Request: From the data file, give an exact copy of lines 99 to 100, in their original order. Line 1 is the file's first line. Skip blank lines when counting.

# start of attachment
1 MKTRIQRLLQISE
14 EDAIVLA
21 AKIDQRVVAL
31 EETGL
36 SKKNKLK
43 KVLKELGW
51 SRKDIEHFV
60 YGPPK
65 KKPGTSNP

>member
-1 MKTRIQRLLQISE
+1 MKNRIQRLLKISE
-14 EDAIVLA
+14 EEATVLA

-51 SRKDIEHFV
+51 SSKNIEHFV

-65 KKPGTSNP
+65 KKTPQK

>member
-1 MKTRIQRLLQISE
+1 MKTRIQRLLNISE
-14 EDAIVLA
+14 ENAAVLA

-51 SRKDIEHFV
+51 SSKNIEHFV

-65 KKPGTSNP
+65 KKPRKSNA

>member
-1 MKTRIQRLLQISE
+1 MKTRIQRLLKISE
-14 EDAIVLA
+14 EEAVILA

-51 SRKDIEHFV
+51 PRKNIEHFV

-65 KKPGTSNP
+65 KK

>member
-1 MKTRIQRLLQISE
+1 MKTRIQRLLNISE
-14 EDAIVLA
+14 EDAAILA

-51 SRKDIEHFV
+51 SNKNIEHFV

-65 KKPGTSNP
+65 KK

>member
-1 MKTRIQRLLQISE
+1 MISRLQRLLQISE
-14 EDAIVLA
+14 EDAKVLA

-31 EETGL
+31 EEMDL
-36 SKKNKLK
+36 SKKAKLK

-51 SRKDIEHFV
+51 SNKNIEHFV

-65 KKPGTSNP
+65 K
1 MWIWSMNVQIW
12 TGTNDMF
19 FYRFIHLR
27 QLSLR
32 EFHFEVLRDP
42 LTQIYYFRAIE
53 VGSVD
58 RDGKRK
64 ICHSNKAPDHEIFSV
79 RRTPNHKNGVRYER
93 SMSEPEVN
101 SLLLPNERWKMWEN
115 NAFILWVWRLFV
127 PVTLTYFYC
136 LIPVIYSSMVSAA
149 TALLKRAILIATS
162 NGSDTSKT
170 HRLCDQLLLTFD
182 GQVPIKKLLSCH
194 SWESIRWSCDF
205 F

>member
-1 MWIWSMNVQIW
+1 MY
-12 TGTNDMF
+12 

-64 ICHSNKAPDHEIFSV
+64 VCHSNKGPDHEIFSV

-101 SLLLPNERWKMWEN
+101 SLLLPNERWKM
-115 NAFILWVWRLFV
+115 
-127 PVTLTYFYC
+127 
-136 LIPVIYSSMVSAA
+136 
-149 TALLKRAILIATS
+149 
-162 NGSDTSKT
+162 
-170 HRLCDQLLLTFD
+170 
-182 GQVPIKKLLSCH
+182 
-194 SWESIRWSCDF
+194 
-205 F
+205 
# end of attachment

-170 HRLCDQLLLTFD
+170 